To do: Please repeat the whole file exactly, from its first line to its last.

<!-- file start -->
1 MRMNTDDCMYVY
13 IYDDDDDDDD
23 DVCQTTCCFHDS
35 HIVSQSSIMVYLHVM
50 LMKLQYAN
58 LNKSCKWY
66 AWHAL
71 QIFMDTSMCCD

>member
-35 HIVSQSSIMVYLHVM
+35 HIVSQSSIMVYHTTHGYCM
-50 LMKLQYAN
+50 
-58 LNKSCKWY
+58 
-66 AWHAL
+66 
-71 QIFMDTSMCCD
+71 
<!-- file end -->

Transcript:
1 MRMNTDDCMYVY
13 IYDDDDDDDD
23 DVCQTTCCFHDS
35 HIVSQSSIMVYLHVM
50 LMKLQYAN
58 LNKSCKWY
66 AWHAL
71 QIFMDTSMCCD

>member
-35 HIVSQSSIMVYLHVM
+35 HIVSQSSIMVYHTTHGYCM
-50 LMKLQYAN
+50 
-58 LNKSCKWY
+58 
-66 AWHAL
+66 
-71 QIFMDTSMCCD
+71 